When a Chronically Ill Person's Strength Doesn't Look Conventional

I was talking with a friend recently and I do not remember the exact particulars of the conversation, but something he said really struck me and has stayed with me for months now. He said, “I am not dependent on anyone or anything. I am not weak.” All I could think in the moment is how much he is dependent on things that he does not even realize, like his health, his ability to work a full-time job, his ability to go to the gym regularly, and his ability to fix himself healthy meals. I, too, took those things for granted once upon a time, but that is a post for another time. When did our society take a turn and start associating dependence on others with weakness? What happened to the old adage of “strength in numbers?”

I began thinking on this comment more and more and as a chronically ill person, it really bothered me. By his definition, I am weak because my illness forces me to be dependent on others for certain things. It got me thinking about my definition of strength.

For me, strength is… when I realize I need help and actually ask for the help I need. It is really hard for me to admit when I need help. Often times when my symptoms are flaring, I will not ask for help even with people offering and will either push through or just ignore the things that I need to get done. The results are a messy house and car and a longer recovery time for me. I am very thankful for the friends who know this about me and will help me regardless. I was really sick one time and jokingly told my friend that the only thing I needed was help with my homework. His response was, “May I bring you breakfast tomorrow?”

For me, strength is…when I plan to go out right when my anxiety kicks in, but I take a few deep breaths and spend time with the people I care about anyway. I might not stay as long as I wanted, but I refuse to let the anxiety win and keep me from spending quality time with people.

For me, strength is…when depression is trying to take over and all I want to do is stay home for days and hide under the covers. I never know what might set my emotions off and start crying… but I go anyway because once again, I am not my depression and will not let it run my life.

For me, strength is… when brain fog flares up right when I had plans with someone. I want to cancel my plans and stay home because they might not understand why I’m not able to think or carry a conversation properly. It is when I am honest with them that my symptoms are flaring, but I still wanted to see them.

For me, strength is… knowing that we all struggle with things that only we can see, so even when someone treats us poorly, we can return it with kindness. We know what it is to put on a brave face when we are hurting. We also may know what it is like to lash out at people unnecessarily because of that pain.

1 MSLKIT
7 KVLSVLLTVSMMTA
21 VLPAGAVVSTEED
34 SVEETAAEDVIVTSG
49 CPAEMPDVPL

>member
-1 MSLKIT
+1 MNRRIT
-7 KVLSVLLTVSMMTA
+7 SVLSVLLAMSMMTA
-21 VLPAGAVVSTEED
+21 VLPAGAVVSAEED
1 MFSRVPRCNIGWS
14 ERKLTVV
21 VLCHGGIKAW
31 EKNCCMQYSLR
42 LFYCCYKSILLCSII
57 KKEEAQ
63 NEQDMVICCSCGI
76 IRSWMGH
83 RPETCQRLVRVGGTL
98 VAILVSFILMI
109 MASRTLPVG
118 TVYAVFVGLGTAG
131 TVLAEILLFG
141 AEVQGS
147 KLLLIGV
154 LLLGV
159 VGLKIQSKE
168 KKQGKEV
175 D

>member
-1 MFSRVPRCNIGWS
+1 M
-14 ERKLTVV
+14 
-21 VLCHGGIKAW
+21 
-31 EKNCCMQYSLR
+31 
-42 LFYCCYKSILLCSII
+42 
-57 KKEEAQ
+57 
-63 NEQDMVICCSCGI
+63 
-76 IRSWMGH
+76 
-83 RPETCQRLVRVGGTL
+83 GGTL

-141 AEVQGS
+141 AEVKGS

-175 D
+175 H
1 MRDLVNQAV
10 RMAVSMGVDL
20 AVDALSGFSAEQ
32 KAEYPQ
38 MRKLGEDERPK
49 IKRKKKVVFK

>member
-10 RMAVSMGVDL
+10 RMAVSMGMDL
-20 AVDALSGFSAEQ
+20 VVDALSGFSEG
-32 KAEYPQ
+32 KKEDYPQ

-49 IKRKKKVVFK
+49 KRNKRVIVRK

Strength is… being vulnerable. It is knowing that there is strength in numbers and if I would just be real with people about my struggles, I just might find someone else to make my burden lighter and help fight this battle. Even if it is just a listening ear. It is being hurt by people time and time and time again but still giving each new person a fair chance. Stress is very bad for illnesses, but it is still believing in people despite the fear of the pain. Of course, there should always be a level of self preservation. It is knowing that shutting out some emotions can shut out your ability to fully feel all emotions.

Strength is…when I finally decide to write that blog post and post it publicly. It is when I take it a step further and decide to share that blog post with my closest friends and family even though I am afraid it might make me just a little too vulnerable and don’t know if I am ready for that just yet.

But most importantly,

Strength is… when I am stubborn and do not ask for the help I need. It is when I let the anxiety and the depression keep me at home crying alone in my bed. It is when physical symptoms flare and I keep them completely hidden from everyone because I do not want them to see my struggle. It is when I lash out at some innocent bystander because I am having a bad day. It is when I refuse to open yourself up to someone else because I am so debilitated by fear. It is when I cannot sleep because I am replaying every interaction I had throughout the day in my head, afraid I did something wrong and now people are not going to like me anymore and then my heart begins to hurt until I finally fall asleep at 4 a.m. from sheer exhaustion.

However, I wake up the next morning, get up, and keep on fighting. I do this because I know wars are not fought in a day and even though I may lose a few battles, the war has not been lost.

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Thinkstock photo by Grandfailure

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